At 5pm, Akorto Barnai arrives with her sick child at Balah dispensary in Laisamis, Marsabit County.
“The baby has been coughing, the body's temperature is high and has refused to be breastfed,” she says through a translator, since she does not understand Kiswahili.
On examination, James Lewa, the nurse in charge, diagnoses pneumonia - a form of acute respiratory infection that affects the lungs, according to World Health Organisation.
However, resolving to seek treatment at the hospital facility was not an easy decision for Akorto.
She says: “I live very far, and before coming, we tried treating the baby using traditional herbs mixed with camel soup. I decided to come when it seemed not to be working.”
Lewa is confident the child will be cured because the infection is not severe.
“Some cases arrive at the facility too late and I have to refer them to county referral hospital in Marsabit,” he says, adding that a major cause of pneumonia among locals is poor ventilation in manyattas.
Akorto is one of the parents who might have unknowingly lost a child to pneumonia, one of the most treatable diseases, with readily available and affordable antibiotics.
Yet, pneumonia remains the leading infectious killer of children below five years in the world. In Kenya, the most recent data indicates that it accounts for 10,628 deaths every year.
According to (WHO 2016) data, globally pneumonia accounts for 16 per cent of all deaths of children below five years, killing 920,136 children in 2015.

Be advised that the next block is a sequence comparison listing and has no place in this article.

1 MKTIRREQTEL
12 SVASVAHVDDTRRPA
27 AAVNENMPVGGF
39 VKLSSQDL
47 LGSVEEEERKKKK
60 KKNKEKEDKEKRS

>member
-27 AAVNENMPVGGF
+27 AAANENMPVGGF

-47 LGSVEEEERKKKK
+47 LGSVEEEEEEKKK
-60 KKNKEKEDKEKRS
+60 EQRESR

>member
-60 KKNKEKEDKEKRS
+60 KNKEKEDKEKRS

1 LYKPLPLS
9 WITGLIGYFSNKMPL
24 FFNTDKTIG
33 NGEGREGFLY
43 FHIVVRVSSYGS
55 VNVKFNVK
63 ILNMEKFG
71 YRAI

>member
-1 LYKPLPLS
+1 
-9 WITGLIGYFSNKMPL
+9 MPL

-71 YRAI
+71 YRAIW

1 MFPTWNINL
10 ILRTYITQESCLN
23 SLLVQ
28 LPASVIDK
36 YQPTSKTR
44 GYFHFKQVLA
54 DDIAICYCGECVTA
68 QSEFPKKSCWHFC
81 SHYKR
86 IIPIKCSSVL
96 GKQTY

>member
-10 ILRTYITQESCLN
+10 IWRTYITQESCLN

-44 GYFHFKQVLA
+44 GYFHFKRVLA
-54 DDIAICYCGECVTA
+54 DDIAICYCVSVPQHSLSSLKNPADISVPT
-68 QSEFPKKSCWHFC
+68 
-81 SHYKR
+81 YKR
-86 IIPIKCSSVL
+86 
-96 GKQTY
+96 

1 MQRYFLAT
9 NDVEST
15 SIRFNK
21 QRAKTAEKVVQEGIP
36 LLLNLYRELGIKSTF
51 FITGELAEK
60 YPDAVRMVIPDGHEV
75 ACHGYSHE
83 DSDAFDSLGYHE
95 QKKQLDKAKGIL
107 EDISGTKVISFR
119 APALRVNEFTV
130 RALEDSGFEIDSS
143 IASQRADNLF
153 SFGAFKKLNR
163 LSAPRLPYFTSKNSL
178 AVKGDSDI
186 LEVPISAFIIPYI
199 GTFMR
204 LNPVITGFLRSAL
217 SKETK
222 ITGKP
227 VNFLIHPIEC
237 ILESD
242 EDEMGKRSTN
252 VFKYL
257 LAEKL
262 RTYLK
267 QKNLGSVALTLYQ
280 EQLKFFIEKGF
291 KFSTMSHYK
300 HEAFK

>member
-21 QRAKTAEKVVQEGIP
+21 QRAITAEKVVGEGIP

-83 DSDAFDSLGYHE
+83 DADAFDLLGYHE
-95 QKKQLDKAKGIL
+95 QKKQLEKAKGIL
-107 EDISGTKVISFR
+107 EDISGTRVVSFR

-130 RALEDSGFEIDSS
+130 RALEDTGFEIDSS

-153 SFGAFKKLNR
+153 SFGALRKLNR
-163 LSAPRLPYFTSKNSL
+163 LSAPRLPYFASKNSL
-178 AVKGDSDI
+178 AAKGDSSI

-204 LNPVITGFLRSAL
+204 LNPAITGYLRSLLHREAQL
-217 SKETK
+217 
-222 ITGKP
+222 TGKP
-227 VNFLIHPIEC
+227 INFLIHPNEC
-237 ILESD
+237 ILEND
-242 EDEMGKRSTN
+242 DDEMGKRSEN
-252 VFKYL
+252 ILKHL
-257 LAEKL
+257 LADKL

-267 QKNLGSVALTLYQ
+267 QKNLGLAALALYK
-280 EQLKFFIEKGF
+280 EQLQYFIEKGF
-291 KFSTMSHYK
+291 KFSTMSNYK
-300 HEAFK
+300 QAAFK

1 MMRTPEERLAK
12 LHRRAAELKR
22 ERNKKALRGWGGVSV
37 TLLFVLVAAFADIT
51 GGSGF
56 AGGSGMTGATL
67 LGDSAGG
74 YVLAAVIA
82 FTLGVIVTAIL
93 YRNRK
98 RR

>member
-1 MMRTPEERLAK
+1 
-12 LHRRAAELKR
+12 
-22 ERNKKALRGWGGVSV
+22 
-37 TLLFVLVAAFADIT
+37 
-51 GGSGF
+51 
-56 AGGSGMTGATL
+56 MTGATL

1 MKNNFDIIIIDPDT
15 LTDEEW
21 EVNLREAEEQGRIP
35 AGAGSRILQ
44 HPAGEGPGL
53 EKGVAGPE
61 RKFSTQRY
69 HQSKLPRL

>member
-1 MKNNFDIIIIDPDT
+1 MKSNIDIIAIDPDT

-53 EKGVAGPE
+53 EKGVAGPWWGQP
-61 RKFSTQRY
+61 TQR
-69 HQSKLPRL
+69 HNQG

To reduce the number of children dying of Pneumonia, in 2011, and through the support of GAVI Alliance, Kenya introduced pneumococcal vaccines (PCV10). Children are vaccinated free of charge.
Dr Ambrose Agweyu, Paediatrician and Clinical Research Fellow (Kemri-Wellcome Trust Research Programme) says the PCV10 has helped reduce pneumonia dramatically.
"The PCV10 vaccine has been shown to reduce the number of children below five years hospitalised with pneumonia by 25 per cent," he said, adding the vaccine also confers protection against other severe childhood illnesses like sepsis and meningitis.
Dr Agweyu says Kenyans were still getting the vaccine (with others like Hib vaccine, diphtheria, whooping cough and measles), that protect against pneumonia.
Investing in prevention, protecting against and treating pneumonia have helped contribute to reduction of under five years mortality in Kenya from an estimated 19,000 deaths annually in 2012 (WHO Global Data Repository) to estimated 10,628 deaths in 2016 (WHO Global Health observatory).
He, however, explains thus: "At 10,628 deaths every year, the mortality rate is still unacceptably high for a preventable and treatable condition".
Despite the Government providing antibiotics for treating pneumonia for free for children below five years, not all children access treatment.
Lewa says local people have to walk more than 15km to Balah dispensary. “This discourages them from seeking medical attention till it is severe,” he says.
The roads are bad and hence avoided by motorists. Many have to walk, as the only other available means is use boda boda.
More than 90 per cent of locals are illiterate and do not value early treatment much. Language barrier is the other problem.
“Some come, but a lot of information is lost through interpretation,” he says.
Osman Warfa, the head of Neonatal, Child and Adolescent Health Unit in the Ministry of Health, says tendency to seek early medical care is important in treating pneumonia.
"Only 67 per cent of children with pneumonia are taken to a health facility. Parents or guardians should seek care immediately when a child develops cough or experiences difficulty in breathing," says Dr Warfa.
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